The importance of considering science and not theology or philosophy as the source from which conclusions in regard to the immortality of the soul must come was emphasized by Dr. James Hervey Hyslop in his address before the open meeting of the Graduate Schools Society at Phillips Brooks House last evening. Dr. Hyslop was introduced by Dr. Elwood Worcester of Emmanuel Church, Boston, as one of the greatest, if not the greatest of living authorities on psychical research today. Professor Kirsopp Lake presided at the meeting.
Dr. Hyslop began with a recital of several of his own personal experiences which finally led him to devote himself to the task of determining whether there is something more in the worold than matter and its functions. In this connection he made reference to Professor Royce, as the best type of psychical research worker, in that he sought unceasingly for facts without hindering the search by untimely attempts to explain the facts obtained.
After a brief survey of the history of the philosophic theories out of which the present form of psychical research has grown, Dr. Hyslop stated thus the question before the psychical research worker today: "Can we find consciousness disassociated from physical organism?" Professor Royce indicated in several of his reports between 1885 and 1887 that from the mass of evidence before him, in his connection with the Society of Psychical Research, that the spirit appears in the form of apparitions after death.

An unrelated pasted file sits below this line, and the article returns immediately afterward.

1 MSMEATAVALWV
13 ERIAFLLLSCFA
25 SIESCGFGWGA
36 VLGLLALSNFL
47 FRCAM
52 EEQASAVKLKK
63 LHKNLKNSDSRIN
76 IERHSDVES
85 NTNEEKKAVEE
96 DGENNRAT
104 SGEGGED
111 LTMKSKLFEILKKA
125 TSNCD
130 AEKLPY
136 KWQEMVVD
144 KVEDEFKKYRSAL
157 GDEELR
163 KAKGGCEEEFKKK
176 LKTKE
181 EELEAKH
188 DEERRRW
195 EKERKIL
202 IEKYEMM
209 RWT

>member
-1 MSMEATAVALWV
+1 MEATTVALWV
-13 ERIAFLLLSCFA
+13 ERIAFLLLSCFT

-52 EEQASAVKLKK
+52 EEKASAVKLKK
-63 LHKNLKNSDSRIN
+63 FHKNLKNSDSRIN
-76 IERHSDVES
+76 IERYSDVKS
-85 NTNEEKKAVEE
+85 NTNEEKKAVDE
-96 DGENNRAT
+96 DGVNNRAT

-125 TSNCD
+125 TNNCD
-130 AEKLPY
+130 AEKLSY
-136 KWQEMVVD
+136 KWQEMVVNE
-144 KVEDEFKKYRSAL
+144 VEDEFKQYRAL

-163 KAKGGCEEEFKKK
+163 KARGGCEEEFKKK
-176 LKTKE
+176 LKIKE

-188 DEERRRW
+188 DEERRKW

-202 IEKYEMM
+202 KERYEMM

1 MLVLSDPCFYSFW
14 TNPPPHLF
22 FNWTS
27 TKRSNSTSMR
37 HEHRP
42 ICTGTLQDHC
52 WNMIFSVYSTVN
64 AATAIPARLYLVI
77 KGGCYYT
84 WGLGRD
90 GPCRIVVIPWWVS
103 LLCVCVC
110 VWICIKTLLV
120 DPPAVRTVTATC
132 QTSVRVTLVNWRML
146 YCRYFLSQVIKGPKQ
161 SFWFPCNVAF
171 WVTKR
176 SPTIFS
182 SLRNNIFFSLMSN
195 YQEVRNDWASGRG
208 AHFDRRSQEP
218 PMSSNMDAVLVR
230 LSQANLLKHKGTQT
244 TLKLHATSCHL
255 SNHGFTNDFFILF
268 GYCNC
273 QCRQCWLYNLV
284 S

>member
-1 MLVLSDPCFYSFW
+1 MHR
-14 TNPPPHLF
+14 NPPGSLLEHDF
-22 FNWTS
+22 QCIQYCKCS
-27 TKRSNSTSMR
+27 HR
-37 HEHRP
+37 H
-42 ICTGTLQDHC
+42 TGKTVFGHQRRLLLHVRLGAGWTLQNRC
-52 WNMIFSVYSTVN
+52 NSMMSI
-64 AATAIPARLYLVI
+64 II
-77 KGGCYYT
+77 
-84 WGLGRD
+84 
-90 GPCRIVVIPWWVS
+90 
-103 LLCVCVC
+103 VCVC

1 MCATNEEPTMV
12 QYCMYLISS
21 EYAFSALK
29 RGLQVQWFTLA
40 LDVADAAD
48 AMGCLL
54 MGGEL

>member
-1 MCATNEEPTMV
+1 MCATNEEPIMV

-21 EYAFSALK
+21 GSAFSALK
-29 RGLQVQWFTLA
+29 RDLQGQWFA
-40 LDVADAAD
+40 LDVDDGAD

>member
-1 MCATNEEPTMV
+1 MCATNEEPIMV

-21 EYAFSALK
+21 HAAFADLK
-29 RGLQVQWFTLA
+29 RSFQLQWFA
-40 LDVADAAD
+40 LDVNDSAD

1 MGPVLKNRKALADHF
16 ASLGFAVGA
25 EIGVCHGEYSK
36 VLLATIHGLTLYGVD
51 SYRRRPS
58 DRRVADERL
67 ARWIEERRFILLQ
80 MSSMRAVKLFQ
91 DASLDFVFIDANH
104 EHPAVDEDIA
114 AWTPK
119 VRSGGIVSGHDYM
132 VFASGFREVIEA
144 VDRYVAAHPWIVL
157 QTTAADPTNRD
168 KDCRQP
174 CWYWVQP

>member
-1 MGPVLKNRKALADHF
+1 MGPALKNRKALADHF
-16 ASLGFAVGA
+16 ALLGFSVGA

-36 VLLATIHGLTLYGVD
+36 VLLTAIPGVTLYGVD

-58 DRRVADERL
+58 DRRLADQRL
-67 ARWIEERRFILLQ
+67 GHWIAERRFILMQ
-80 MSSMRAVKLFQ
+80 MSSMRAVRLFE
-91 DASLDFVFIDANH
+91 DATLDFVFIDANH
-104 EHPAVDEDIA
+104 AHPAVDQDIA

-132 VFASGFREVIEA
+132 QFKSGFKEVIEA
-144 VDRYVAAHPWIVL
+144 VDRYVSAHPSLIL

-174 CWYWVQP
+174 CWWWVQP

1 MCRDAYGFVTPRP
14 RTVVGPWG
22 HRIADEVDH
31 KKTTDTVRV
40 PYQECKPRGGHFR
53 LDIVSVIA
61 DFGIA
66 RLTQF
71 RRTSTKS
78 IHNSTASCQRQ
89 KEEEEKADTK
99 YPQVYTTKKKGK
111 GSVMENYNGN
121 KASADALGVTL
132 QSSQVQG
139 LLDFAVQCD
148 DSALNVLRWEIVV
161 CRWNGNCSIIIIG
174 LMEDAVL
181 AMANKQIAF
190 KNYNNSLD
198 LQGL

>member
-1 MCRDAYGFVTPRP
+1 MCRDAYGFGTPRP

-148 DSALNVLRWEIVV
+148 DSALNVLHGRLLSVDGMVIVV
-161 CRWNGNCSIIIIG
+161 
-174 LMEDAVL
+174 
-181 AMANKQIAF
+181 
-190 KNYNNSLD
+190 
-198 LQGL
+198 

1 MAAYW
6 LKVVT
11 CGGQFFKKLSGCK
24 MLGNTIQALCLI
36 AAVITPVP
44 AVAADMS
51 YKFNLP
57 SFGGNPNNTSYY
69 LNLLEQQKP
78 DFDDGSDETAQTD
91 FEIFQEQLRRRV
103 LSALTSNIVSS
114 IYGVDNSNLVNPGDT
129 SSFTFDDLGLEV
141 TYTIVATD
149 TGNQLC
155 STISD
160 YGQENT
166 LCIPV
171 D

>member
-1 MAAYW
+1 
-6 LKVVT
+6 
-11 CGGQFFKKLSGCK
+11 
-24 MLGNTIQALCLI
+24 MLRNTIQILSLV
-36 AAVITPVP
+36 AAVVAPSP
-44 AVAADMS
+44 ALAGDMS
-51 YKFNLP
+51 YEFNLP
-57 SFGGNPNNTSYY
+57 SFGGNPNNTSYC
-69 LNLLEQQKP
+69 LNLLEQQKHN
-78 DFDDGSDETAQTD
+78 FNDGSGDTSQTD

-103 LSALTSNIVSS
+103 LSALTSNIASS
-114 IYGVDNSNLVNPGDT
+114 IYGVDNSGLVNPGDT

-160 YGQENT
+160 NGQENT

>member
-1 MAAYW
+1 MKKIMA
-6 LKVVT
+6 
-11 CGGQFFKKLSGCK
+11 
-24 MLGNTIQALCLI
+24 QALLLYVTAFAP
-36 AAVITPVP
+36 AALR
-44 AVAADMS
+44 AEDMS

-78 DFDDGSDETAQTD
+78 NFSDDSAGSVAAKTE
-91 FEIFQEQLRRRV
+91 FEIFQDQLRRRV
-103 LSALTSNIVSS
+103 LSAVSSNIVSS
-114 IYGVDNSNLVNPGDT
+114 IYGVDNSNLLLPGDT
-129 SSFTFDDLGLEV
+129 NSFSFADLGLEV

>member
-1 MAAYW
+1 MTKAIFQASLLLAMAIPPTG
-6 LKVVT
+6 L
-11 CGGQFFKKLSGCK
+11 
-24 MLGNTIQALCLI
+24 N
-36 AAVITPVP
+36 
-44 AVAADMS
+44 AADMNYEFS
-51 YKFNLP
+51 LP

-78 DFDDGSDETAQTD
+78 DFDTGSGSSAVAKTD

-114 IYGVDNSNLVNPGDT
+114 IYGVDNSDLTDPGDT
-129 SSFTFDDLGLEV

Public Too Credulous.
Although the endeavors of research workers have been hindered to a great extent by the credulity of the public in accepting the results of guess-work, fraud and chance coincidence through mediums, a great deal has been done through such mediums as Mrs. Piper, who was first discovered by Professor William James and others of equal importance. The various records of psychic phenomena which Dr. Hyslop set before the meeting revealed in a most interesting manner the basis for his belief that streams of consciousness survive the body. "I believe," said the noted psychologist in concluding, "that you cannot prove the existence of God without proving immortality of the soul." After his address Professor Hyslop answered all questions which anyone wished to ask.